Disqualification of law firms for a conflict of interest is a common occurrence. The trend toward more disqualifications is, in part, a product of the continuing consolidation of the legal industry. Lateral movements create conflicts as the work of new attorneys get imputed to their new law firm. Increasingly, in today's legal marketplace, clients and attorneys use disqualification motions as litigation tactics.
In Kirk v. First Am. Title Ins. Co., class action plaintiffs moved to disqualify a law firm representing the defendant company where the law firm employed an attorney who had obtained confidential information from plaintiff's counsel related to the class action. 183 Cal. App. 4th 776, 108 Cal. Rptr. 3D 620 (2010). While the court held that automatic vicarious disqualification of the firm was not required, the court did find that there is a rebuttable presumption that the attorney's knowledge of client confidences is imputed to the firm. Id. The presumption can only be refuted by evidence that the law firm adequately screened the attorney from the other attorneys at the firm representing the adverse party. Id.
As the Kirk case highlights, disqualification motions present a firm with a host of potential issues. In many instances, these issues are intensified because firms either do not have or fail to follow effective procedures for properly addressing conflicts of interest—including full disclosure and consent. The most effective way to avoid a meritorious motion to disqualify is to implement and follow client intake procedures that detect and address conflicts of interest.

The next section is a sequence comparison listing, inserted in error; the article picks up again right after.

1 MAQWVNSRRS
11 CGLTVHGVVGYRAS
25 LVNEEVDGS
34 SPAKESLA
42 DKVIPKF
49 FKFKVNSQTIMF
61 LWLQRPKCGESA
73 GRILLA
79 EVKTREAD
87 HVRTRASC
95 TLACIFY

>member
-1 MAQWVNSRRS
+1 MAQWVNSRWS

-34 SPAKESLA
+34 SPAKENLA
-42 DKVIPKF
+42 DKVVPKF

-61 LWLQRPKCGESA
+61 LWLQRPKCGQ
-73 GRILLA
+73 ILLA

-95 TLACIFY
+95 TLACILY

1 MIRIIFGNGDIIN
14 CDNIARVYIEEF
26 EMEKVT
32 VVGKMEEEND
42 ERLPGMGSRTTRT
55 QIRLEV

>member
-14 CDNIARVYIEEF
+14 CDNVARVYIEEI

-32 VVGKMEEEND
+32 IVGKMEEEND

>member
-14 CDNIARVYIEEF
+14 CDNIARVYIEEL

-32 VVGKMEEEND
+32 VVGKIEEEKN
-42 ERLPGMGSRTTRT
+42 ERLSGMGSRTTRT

In addition, when disqualifications do come, going it alone is the one mistake that increases the chance a simple potential conflict of interest transforms into a lost representation accompanied by a greater risk of a bar complaint and/or an action for legal malpractice.
Should a law firm utilize outside counsel?
A law firm defending itself against a motion to disqualify has a fool for a client.
When a motion to disqualify is filed, the targeted law firm ends up with two clients in the litigation. Obviously, the law firm represents its client in the litigation. In addition, however, the law firm represents its own interests in attempting to continue the representation of the client. Even though the law firm is not listed on the pleadings as a party, the law firm nonetheless has an interest in the outcome. At that moment, the law firm has two clients whose interests may not completely align.
In some situations, the law firm's client might be better served financially or otherwise by other counsel. On the other hand, the firm's best interests are likely best served by the continued representation.
Although waivable, this is still a potential conflict. As a result, the safer course is for the law firm to advise the client of any potential differing interests, including the advantages and disadvantages of hiring a new firm to contest the motion to disqualify. Because the law firm has a financial (and potentially other) interest in the outcome, the firm should avoid giving any advice in connection with the client's decision on how to proceed.
Importantly, the potential for conflict does not end with the decision to contest the motion to disqualify. Instead, as the evidence, briefing and argument continue, the opportunity for unexpected conflicts and risks also continues.
These risks could include members of the law firm being called as witnesses, unexpected fees and costs, or unknown restrictions imposed as a condition of the firm's continued participation. The firm should not both advise itself and its client on these issues absent the full disclosure and consent required for multiple representation.
Advantage of Using Independent Counsel
When law firms defend against a motion to disqualify, they sometimes end up defending their own conduct against allegations of improper conflicts of interest. Any time a law firm is both the advocate against and the target of allegations of improper conduct, the firm and the client are at a disadvantage.